Jun. 25, 1779

“Edict” of Landgrave Friedrich of Hesse [Present-day Germany; Landgraviate Hesse]: “By the grace of God, We, Friedrich, Landgrave of Hesse, Prince of Herzfeld, Ear of Catzenelnbogen, […] in addition to bestowing [upon you] Our grace, we also announce the following: After finding it necessary […] to further explain and modify parts of the Jewish Ordinance of anno 1749 and to further clarify what the Jews applying for protection must bring/offer and […] must follow; therefore, We determine and order, that 4) In the future, no Jew is to be granted protection (given residency) or to apply for one if he’s not the oldest son and is not able to fulfill the other requirements (‘requisita’) as states in the Jewish ordinance of 1749 §3 […] only when the father is no longer alive and the household of the widow would collapse/go under […] and when such circumstances have been verified/attested to by an officers, do We reserve the right to graciously dispense such request (permit) […] Since we have 5) noticed that when documenting the assets […] often fraud is committed; therefore, henceforth, each time a Jew is requesting protection – he and his father —  if he’s still alive – are to swear an oath: that they each have assets in excess of 500 Reichsthaler each – after all debts have been deducted – which they can invest into their respective business. […] 6) In the future, no protection is to be granted to Jews in villages and towns (‘Dorfschaften’) where no Jew currently lives, […] and their number is not to exceed those of anno 1744 […] We had hoped that §19 of the Jewish Ordinance regarding the usurious contracts of the Jews and the 2nd § of the April 7, 1772, edict which already prohibited peddling to Jews, would receive more respect and would possibly discourage them (Jews), but since these (laws) are only partially heeded or not at all, […] We therefore order herewith all of Our officers, administrators, state servants to investigate the peddling of Jews more diligently and to report such incidences to the authorities without exception […]”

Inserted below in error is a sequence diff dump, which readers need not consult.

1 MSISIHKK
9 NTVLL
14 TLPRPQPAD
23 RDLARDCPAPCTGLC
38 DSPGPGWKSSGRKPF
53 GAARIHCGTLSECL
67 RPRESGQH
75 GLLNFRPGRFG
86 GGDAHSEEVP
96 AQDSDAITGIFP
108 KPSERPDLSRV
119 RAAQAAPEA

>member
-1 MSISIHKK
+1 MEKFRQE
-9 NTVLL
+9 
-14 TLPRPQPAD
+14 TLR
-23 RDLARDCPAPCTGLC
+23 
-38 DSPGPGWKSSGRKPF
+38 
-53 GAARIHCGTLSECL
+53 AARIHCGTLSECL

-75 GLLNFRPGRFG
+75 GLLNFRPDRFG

Goethe Universität, Frankfurt am Main; Freimann-Sammlung; Universitätsbibliothek UB, sammlungen.ub.uni-frankfurt.de/freimann; Accessed online; Researched and Translated by Ziba Shadjaani 9/8/2018